Productive Office Design
Losses or gains of up to 15% of turnover in a typical office organisation might be attributable to having a productive office design, management and use of the indoor environment. A pretty staggering number when you think about it. Investing in an office design that nurtures productivity is crucial.
Since people started working together in large numbers the secrets of what makes employees happier and more productive have been scrutinised. The Hawthorne experiments in the 1920s showed how workers became more productive when their working environment was improved. Since then there is an abundance of information and studies around our productivity in the workplace, particularly with the introduction of new technologies.
What are the Office Design Consistencies?
Even with the emergence of new technology, there have been some things that have remained consistent over the years. In 1990 Adrian Leaman and Bill Bordass first set out what they called ‘killer variables’ that linked office design to productivity. Over the years, this has been replicated and confirmed in numerous studies and even reflected on by the researchers 20 years down the line.
What are these key components?
Intelligent Office Design
Office ergonomics are much more commonplace, with Display Screen Regulations and posture recommendations, but just sticking to the basics isn’t empowering staff or increasing productivity. Recent studies have shown the importance of getting up and shifting positions. Intelligent office design can prompt employees to take the time to move around more, taking ergonomic comfort one step further.
However, ergonomics isn’t the only important factor in comfort. When asked which areas other areas affected employees, the thermal and acoustic considerations of the office stood out. These are factors which can be mitigated through effective office design but are also largely personal, cultural and can change on a daily basis. Understanding your employees’ level of comfort and putting this into the practicalities of an office will be very different for each business- so best to speak to a professional.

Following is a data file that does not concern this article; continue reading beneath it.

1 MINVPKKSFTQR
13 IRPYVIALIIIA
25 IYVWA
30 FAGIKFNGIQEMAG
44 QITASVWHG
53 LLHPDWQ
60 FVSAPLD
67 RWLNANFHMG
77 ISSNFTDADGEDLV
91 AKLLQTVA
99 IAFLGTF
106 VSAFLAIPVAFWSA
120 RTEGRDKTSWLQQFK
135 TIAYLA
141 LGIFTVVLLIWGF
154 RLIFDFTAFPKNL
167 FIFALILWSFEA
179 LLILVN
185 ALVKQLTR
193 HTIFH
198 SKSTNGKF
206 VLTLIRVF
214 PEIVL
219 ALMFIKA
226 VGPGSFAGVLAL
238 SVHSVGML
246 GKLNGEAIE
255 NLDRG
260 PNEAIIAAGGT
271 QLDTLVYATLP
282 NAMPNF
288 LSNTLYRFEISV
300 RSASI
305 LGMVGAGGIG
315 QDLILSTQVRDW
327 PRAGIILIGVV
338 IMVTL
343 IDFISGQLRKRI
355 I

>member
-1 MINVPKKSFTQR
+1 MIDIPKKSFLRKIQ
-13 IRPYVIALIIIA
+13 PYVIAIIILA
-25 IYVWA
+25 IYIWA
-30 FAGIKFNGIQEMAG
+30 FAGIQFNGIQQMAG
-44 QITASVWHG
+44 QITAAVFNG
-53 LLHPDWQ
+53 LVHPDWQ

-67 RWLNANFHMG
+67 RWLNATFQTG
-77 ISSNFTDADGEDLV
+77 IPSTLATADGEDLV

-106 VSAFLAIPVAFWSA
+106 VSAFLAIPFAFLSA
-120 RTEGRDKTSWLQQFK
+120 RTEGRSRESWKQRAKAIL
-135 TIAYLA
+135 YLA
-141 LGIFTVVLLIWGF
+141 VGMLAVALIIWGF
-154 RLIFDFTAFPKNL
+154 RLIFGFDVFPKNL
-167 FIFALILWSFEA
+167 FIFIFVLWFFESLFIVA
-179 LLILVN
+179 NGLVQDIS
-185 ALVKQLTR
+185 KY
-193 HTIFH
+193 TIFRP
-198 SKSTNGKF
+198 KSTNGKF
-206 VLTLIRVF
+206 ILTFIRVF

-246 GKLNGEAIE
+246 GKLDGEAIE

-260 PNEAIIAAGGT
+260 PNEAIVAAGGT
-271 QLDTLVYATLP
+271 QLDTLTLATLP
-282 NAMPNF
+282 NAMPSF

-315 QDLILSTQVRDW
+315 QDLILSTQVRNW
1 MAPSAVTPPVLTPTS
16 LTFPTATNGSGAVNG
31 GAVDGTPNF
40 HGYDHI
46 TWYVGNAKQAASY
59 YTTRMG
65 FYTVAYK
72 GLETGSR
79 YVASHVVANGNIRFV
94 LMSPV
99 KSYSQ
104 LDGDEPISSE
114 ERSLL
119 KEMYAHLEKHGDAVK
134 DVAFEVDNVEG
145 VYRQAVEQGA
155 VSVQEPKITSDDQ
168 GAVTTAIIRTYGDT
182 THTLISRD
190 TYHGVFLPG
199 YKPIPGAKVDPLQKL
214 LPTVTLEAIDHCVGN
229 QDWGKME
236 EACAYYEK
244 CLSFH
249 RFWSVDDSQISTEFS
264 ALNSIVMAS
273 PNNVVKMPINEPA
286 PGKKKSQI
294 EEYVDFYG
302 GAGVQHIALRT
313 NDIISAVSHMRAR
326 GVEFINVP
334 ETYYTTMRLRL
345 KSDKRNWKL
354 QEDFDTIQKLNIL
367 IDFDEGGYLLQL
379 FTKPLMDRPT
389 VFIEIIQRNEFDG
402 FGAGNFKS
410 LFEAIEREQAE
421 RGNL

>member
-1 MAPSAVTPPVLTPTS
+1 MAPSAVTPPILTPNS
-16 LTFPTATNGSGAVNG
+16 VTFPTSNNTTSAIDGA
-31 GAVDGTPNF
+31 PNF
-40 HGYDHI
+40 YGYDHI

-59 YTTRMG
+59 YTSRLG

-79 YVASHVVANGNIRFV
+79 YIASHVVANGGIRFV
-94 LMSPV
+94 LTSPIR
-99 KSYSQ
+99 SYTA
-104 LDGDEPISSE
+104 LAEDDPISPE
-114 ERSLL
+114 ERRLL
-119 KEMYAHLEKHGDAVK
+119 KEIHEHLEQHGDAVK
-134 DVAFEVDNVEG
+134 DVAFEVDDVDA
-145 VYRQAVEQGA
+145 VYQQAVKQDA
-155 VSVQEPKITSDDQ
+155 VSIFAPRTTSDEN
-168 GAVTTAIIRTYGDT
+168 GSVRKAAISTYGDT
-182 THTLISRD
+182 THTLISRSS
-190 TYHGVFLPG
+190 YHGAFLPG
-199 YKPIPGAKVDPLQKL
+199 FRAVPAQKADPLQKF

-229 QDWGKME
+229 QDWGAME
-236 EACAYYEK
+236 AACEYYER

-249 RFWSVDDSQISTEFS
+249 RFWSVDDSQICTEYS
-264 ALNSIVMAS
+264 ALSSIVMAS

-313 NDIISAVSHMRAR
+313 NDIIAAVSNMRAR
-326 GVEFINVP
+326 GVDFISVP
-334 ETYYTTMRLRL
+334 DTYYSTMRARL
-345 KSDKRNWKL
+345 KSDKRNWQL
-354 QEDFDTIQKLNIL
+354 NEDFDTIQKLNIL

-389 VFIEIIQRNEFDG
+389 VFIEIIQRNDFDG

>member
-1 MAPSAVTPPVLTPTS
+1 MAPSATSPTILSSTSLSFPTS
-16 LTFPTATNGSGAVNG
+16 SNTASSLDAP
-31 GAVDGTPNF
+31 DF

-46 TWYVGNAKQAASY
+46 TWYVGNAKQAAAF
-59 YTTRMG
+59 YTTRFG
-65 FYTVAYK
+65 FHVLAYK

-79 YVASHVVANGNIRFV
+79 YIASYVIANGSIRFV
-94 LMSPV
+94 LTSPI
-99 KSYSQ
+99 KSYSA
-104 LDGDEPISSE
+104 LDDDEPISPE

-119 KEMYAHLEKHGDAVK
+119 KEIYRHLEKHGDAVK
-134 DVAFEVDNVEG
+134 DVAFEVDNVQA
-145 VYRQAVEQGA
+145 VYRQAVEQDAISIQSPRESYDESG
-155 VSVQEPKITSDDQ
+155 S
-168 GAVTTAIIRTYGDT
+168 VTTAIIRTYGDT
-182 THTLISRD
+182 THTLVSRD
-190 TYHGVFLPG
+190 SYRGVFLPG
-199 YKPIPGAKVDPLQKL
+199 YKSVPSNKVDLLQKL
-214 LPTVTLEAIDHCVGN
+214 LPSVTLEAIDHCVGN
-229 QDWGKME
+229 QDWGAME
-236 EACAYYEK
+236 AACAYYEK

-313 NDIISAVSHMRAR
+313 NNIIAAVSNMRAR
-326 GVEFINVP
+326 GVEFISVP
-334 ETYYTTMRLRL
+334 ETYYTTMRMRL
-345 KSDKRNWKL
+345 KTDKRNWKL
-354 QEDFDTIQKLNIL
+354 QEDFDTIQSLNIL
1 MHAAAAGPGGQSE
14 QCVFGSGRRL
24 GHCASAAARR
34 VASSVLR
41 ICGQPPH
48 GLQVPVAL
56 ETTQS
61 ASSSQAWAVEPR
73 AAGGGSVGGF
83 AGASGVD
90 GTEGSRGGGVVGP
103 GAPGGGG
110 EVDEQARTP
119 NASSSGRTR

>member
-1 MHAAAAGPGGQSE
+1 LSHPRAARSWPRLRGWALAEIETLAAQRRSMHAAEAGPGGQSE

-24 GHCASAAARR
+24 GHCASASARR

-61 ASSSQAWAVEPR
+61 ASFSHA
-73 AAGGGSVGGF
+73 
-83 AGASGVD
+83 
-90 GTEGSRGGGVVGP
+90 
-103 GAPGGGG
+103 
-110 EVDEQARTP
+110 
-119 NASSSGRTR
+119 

Empowering staff in a flexible working environment
We are all familiar with an agile and flexible working environment. In an ideal setting, an employee would be free to choose where they want to work, within the confines of the office or elsewhere.
As important factors to productivity, an office environment should promote individual autonomy, which means creating a space that adapts to the specific needs of the employee. As each need will be slightly different, the need for flexibility is crucial with multi-purpose areas can be a functional solution- especially in smaller spaces.
3. Scale and Complexity
It’s not going to come as a surprise that the more depth to a building, the harder it is to manage the levels of comfort for everyone in there. Consider the Air-Con debate in the office, the one person who is always too hot or too cold. There is always such a mixed opinion on what the temperature should be, as one person’s comfort is certainly not another. The solution here is to break the building into smaller, more manageable zones, that ultimately give the best of both worlds. Again, working well with point number 1 and encouraging staff to seek out the areas most suited to their needs at the time.
Get staff talking
One of the most common complaints of remote working is missing out on the interaction and sharing of knowledge and ideas that naturally come in communities. A good office design should create a communication flow that effectively engineers conversations across the entire organisation as well as creating productive community pools of staff. Orchestrating this flow throughout the office will work to keep employees engaged and productive, but also give them a wider feeling of inclusion within the whole organisation.
Making your space work
We recently looked at The Rise of Activity Based Working but in order for it to succeed and work in the way it is intended, the design must match the perceptions of the workers. Educating them is so important, how best to use the space and provide encouragement for those who are more resistant. In settings where employees effectively used the spaces provided for their different daily tasks, the more productive they claimed to feel.
What does your brand stand for and what are your company values? A stunning productive office design not only encompasses the practicalities but also brings together key aesthetics to ensure your core values can be felt and seen.
If you’re looking for ways to create a more productive office space get in touch and ask one of our experts!